|US20080270769 *||Jun 27, 2008||Oct 30, 2008||Stmicroelectronics S.R.L.||Process for running programs on processors and corresponding processor system|
|US20080309474 *||Aug 24, 2005||Dec 18, 2008||Sharp Kabushiki Kaisha||Display System|
|US20090040232 *||Aug 10, 2007||Feb 12, 2009||Manjunath Basappa Muttur||Method to record bus data in a graphics subsystem that uses dma transfers|
|US20090178051 *||May 9, 2008||Jul 9, 2009||International Business Machines Corporation||Method for implementing dynamic lifetime reliability extension for microprocessor architectures|
|US20090179745 *||Jul 16, 2009||Sharp Kabushiki Kaisha||Display system|
|US20100115196 *||Jan 8, 2010||May 6, 2010||Sonics, Inc.||Shared storage for multi-threaded ordered queues in an interconnect|
|US20100118019 *||Nov 12, 2008||May 13, 2010||International Business Machines Corporation||Dynamically Managing Power Consumption Of A Computer With Graphics Adapter Configurations|
|US20100271375 *||Jun 17, 2010||Oct 28, 2010||Nvidia Corporation||Adaptive load balancing in a multi processor graphics processing system|
|US20100329584 *||May 3, 2010||Dec 30, 2010||Nec Electronics Corporation||Image processing device, image processing method and non-transitory computer readable medium recording image processing program|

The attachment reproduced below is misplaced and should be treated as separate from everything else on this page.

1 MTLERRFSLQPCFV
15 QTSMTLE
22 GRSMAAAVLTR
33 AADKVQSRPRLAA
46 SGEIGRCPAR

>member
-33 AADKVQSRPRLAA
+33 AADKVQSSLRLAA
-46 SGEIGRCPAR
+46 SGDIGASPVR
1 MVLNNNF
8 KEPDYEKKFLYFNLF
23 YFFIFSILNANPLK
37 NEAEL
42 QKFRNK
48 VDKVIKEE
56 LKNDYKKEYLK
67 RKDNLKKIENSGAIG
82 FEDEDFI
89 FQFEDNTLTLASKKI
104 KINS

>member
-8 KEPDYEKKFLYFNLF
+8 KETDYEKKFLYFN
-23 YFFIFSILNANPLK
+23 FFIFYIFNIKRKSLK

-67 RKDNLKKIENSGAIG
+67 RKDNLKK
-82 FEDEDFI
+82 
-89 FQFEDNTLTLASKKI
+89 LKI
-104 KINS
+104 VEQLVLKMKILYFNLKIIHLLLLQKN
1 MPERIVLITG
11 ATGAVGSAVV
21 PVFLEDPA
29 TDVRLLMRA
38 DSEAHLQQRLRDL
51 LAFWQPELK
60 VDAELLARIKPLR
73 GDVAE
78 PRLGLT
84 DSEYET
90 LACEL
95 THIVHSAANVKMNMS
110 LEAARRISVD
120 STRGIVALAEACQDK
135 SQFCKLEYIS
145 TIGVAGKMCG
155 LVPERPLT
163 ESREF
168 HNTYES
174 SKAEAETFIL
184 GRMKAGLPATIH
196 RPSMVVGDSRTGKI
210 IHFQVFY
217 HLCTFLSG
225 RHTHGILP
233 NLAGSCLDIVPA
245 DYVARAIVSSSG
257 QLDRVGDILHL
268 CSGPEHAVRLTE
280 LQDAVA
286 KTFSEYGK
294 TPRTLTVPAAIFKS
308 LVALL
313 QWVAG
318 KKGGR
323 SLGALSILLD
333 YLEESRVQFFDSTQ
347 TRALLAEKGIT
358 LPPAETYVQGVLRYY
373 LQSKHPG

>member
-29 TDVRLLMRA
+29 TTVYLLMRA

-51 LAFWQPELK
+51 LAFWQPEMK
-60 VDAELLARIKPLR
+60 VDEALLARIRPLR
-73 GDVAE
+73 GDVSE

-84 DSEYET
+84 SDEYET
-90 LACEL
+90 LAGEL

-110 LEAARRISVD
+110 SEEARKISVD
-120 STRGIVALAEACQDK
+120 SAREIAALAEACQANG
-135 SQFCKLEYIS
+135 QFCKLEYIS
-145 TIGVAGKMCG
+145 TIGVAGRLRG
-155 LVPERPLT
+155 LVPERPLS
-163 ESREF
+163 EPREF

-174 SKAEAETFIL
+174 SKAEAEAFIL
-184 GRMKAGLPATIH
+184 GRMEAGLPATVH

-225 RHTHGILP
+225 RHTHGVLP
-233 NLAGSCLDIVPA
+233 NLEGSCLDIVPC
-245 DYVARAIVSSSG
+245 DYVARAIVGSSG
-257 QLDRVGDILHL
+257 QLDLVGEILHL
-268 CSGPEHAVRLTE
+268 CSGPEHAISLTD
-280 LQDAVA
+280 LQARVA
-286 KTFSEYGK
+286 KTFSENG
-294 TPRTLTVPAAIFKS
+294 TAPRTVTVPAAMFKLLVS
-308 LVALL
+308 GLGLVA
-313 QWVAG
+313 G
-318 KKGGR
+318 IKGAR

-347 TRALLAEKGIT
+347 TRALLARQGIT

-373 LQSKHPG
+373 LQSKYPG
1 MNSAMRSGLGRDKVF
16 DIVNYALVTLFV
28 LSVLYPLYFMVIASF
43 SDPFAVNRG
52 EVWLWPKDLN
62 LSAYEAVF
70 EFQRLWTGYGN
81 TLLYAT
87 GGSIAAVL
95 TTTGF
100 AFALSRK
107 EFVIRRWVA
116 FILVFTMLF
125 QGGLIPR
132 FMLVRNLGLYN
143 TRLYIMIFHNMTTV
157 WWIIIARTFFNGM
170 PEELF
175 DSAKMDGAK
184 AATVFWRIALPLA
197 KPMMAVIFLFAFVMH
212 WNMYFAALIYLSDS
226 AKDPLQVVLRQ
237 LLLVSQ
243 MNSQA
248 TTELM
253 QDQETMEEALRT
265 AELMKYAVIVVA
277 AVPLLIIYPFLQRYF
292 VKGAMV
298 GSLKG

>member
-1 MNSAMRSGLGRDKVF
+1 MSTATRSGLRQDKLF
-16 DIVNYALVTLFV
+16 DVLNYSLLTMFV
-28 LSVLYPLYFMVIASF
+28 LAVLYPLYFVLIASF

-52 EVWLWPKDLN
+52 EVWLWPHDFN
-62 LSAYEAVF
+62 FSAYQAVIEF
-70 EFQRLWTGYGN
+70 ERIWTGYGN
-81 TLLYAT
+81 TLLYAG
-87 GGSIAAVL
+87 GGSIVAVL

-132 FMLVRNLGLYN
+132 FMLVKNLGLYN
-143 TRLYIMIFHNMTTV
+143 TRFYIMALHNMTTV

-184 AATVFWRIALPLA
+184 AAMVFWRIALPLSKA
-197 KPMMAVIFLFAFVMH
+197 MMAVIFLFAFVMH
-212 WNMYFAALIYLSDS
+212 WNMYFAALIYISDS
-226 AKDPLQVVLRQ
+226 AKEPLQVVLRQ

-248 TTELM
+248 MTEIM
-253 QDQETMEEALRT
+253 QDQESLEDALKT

|US20130239119 *||Mar 9, 2012||Sep 12, 2013||Microsoft Corporation||Dynamic Processor Mapping for Virtual Machine Network Traffic Queues|
|CN101091175B||Sep 16, 2005||Mar 14, 2012||辉达公司||负载均衡|
|WO2006034034A2 *||Sep 16, 2005||Mar 30, 2006||Nvidia Corporation||Load balancing|
|International Classification||G06F15/177, G06F9/50, G06F15/80, G06T1/20, G06F15/16|
|Sep 23, 1999||AS||Assignment|
Owner name: INTERNATIONAL BUSINESS MACHINES CORPORATION, NEW Y
Free format text: ASSIGNMENT OF ASSIGNORS INTEREST;ASSIGNORS:KAWASE, KEI;MORIYAMA, TAKAO;NAKAMURA, FUSASHI;REEL/FRAME:010265/0460
Effective date: 19990831
|Jan 10, 2007||FPAY||Fee payment|
Year of fee payment: 4
|Apr 13, 2011||FPAY||Fee payment|
Year of fee payment: 8
|Jun 26, 2015||REMI||Maintenance fee reminder mailed|
|Nov 18, 2015||LAPS||Lapse for failure to pay maintenance fees|
|Jan 5, 2016||FP||Expired due to failure to pay maintenance fee|
Effective date: 20151118